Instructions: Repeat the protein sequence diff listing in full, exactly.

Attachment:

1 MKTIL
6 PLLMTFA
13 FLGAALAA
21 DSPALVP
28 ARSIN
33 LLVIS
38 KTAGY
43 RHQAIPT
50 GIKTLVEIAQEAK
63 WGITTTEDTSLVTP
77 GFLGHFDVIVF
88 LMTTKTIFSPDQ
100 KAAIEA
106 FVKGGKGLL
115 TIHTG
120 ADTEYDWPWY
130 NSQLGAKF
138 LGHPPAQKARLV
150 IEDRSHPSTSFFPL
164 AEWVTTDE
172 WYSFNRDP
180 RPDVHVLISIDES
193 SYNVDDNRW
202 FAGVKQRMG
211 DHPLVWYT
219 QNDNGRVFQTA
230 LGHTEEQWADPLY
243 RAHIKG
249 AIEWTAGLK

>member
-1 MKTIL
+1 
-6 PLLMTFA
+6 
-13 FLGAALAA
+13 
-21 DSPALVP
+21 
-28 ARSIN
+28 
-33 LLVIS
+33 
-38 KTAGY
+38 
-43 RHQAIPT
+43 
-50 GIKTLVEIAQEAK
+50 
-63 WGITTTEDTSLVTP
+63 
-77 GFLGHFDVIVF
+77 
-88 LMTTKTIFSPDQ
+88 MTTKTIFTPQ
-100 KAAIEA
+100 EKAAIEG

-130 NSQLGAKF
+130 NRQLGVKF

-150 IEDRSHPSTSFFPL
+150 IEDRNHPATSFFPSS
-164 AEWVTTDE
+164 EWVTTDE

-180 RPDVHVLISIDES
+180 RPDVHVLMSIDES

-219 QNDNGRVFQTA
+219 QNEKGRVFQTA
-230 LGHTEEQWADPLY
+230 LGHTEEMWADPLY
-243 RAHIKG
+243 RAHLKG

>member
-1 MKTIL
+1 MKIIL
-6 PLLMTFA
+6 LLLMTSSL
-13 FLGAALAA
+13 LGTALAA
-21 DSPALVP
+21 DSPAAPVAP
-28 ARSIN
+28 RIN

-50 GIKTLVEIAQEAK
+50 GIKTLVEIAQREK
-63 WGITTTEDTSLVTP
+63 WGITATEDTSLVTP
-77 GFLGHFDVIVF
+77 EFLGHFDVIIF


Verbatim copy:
1 MKTIL
6 PLLMTFA
13 FLGAALAA
21 DSPALVP
28 ARSIN
33 LLVIS
38 KTAGY
43 RHQAIPT
50 GIKTLVEIAQEAK
63 WGITTTEDTSLVTP
77 GFLGHFDVIVF
88 LMTTKTIFSPDQ
100 KAAIEA
106 FVKGGKGLL
115 TIHTG
120 ADTEYDWPWY
130 NSQLGAKF
138 LGHPPAQKARLV
150 IEDRSHPSTSFFPL
164 AEWVTTDE
172 WYSFNRDP
180 RPDVHVLISIDES
193 SYNVDDNRW
202 FAGVKQRMG
211 DHPLVWYT
219 QNDNGRVFQTA
230 LGHTEEQWADPLY
243 RAHIKG
249 AIEWTAGLK

>member
-1 MKTIL
+1 
-6 PLLMTFA
+6 
-13 FLGAALAA
+13 
-21 DSPALVP
+21 
-28 ARSIN
+28 
-33 LLVIS
+33 
-38 KTAGY
+38 
-43 RHQAIPT
+43 
-50 GIKTLVEIAQEAK
+50 
-63 WGITTTEDTSLVTP
+63 
-77 GFLGHFDVIVF
+77 
-88 LMTTKTIFSPDQ
+88 MTTKTIFTPQ
-100 KAAIEA
+100 EKAAIEG

-130 NSQLGAKF
+130 NRQLGVKF

-150 IEDRSHPSTSFFPL
+150 IEDRNHPATSFFPSS
-164 AEWVTTDE
+164 EWVTTDE

-180 RPDVHVLISIDES
+180 RPDVHVLMSIDES

-219 QNDNGRVFQTA
+219 QNEKGRVFQTA
-230 LGHTEEQWADPLY
+230 LGHTEEMWADPLY
-243 RAHIKG
+243 RAHLKG

>member
-1 MKTIL
+1 MKIIL
-6 PLLMTFA
+6 LLLMTSSL
-13 FLGAALAA
+13 LGTALAA
-21 DSPALVP
+21 DSPAAPVAP
-28 ARSIN
+28 RIN

-50 GIKTLVEIAQEAK
+50 GIKTLVEIAQREK
-63 WGITTTEDTSLVTP
+63 WGITATEDTSLVTP
-77 GFLGHFDVIVF
+77 EFLGHFDVIIF